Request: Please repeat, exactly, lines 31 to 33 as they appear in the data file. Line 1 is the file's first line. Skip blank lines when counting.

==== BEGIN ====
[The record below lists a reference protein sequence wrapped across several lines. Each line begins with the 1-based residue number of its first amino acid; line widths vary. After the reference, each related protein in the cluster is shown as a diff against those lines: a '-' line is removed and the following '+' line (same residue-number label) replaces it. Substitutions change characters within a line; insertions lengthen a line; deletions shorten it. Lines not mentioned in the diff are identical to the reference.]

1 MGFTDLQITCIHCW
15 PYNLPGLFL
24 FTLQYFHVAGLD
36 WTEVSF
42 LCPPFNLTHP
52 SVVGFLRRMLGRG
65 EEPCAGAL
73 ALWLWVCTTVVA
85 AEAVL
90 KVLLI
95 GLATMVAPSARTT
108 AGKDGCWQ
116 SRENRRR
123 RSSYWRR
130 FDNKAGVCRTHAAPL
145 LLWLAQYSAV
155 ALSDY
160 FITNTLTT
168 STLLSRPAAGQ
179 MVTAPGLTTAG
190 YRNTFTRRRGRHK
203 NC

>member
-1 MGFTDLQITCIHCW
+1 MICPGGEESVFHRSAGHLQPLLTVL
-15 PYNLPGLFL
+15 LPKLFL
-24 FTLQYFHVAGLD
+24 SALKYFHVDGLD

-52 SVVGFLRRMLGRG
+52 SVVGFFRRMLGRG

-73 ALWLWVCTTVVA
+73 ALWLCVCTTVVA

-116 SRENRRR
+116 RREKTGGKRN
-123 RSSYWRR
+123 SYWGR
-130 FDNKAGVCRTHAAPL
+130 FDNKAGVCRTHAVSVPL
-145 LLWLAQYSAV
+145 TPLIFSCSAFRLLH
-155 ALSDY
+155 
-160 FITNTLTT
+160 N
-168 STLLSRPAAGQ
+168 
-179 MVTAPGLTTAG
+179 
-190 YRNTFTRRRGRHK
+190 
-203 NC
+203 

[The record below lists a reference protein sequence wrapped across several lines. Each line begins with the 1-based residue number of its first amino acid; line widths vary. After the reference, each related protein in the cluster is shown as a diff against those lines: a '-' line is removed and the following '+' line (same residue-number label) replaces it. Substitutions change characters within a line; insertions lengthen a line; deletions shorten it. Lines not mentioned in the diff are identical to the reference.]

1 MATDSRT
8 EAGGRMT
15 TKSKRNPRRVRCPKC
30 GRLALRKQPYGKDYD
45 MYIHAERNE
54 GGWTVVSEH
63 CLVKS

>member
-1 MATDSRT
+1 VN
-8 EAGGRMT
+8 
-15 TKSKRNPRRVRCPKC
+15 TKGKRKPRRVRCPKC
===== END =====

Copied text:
-52 SVVGFLRRMLGRG
+52 SVVGFFRRMLGRG

-73 ALWLWVCTTVVA